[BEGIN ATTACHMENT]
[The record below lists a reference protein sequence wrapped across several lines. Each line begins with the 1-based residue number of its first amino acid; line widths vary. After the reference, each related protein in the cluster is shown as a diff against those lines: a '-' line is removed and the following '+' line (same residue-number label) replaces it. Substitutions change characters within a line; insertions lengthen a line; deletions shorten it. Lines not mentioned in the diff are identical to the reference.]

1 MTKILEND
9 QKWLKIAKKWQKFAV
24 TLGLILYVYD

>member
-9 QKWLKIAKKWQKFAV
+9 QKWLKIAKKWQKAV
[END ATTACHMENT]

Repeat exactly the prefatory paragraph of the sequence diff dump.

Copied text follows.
[The record below lists a reference protein sequence wrapped across several lines. Each line begins with the 1-based residue number of its first amino acid; line widths vary. After the reference, each related protein in the cluster is shown as a diff against those lines: a '-' line is removed and the following '+' line (same residue-number label) replaces it. Substitutions change characters within a line; insertions lengthen a line; deletions shorten it. Lines not mentioned in the diff are identical to the reference.]